If the angle of incidence and prism apex angle are both small, and if the angles are expressed in radians. This allows the nonlinear equation in the deviation angle to be approximated by

The deviation angle depends on wavelength through n, so for a thin prism the deviation angle varies with wavelength according to

.

Multiple prisms[edit]

Aligning multiple prisms in series can enhance the dispersion greatly, or vice versa, allow beam manipulation with suppressed dispersion.

As shown above, the dispersive behaviour of each prism depends strongly on the angle of incidence, which is determined by the presence of surrounding prisms. Therefore, the resulting dispersion is not a simple sum of individual contributions (unless all prisms can be approximated as thin ones).

Choice of optical material for optimum dispersion[edit]

Although the refractive index is dependent on the wavelength in every material, some materials have a much more powerful wavelength dependence (are much more dispersive) than others. Unfortunately, high-dispersion regions tend to be spectrally close to regions where the material becomes opaque.

Crown glasses such as BK7 have a relatively small dispersion (and can be used roughly between 330 and 2500 nm), while flint glasses have a much stronger dispersion for visible light and hence are more suitable for use as dispersive prisms, but their absorption sets on already around 390 nm. Fused quartz, sodium chloride and other optical materials are used at ultraviolet and infrared wavelengths where normal glasses become opaque.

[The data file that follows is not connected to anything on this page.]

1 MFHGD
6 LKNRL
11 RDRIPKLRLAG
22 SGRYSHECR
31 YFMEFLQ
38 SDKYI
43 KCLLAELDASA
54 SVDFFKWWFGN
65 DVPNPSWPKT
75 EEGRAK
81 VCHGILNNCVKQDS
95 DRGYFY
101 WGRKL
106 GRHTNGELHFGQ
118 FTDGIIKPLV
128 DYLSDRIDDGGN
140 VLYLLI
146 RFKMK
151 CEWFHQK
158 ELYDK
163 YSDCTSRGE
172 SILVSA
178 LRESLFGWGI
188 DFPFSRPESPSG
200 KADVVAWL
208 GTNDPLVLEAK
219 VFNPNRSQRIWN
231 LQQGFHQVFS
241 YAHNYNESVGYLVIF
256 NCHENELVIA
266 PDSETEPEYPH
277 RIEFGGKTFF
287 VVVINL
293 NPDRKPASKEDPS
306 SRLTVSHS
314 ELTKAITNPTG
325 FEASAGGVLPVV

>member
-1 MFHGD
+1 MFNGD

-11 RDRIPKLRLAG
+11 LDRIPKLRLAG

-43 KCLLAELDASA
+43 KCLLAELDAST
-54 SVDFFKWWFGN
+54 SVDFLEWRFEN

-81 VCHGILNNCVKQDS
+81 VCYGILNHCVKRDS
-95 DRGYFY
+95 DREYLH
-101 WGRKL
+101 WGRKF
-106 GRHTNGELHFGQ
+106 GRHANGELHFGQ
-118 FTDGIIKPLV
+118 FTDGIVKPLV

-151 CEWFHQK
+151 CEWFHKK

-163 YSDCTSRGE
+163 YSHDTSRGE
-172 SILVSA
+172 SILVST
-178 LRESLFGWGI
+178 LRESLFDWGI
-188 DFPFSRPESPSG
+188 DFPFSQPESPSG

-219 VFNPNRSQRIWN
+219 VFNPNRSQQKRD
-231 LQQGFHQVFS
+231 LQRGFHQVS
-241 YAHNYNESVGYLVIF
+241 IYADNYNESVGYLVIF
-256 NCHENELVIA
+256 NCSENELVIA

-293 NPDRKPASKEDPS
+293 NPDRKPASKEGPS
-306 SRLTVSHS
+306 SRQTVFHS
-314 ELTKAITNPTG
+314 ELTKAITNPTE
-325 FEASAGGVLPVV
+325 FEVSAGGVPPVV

The top angle of the prism (the angle of the edge between the input and output faces) can be widened to increase the spectral dispersion. However it is often chosen so that both the incoming and outgoing light rays hit the surface at around the Brewster angle; beyond the Brewster angle reflection losses increase greatly and angle of view is reduced. Most frequently, dispersive prisms are equilateral (apex angle of 60 degrees).


History[edit]

A triangular prism, dispersing light

Like many basic geometric terms, the word prism (Greek: πρίσμα, romanizedprisma, lit.'something sawed') was first used in Euclid's Elements. Euclid defined the term in Book XI as "a solid figure contained by two opposite, equal and parallel planes, while the rest are parallelograms", however the nine subsequent propositions that used the term included examples of triangular-based prisms (i.e. with sides which were not parallelograms).[2] This inconsistency caused confusion amongst later geometricians.[3][4]

René Descartes had seen light separated into the colors of the rainbow by glass or water,[5] though the source of the color was unknown. Isaac Newton's 1666 experiment of bending white light through a prism demonstrated that all the colors already existed in the light, with different color "corpuscles" fanning out and traveling with different speeds through the prism. It was only later that Young and Fresnel combined Newton's particle theory with Huygens' wave theory to explain how color arises from the spectrum of light.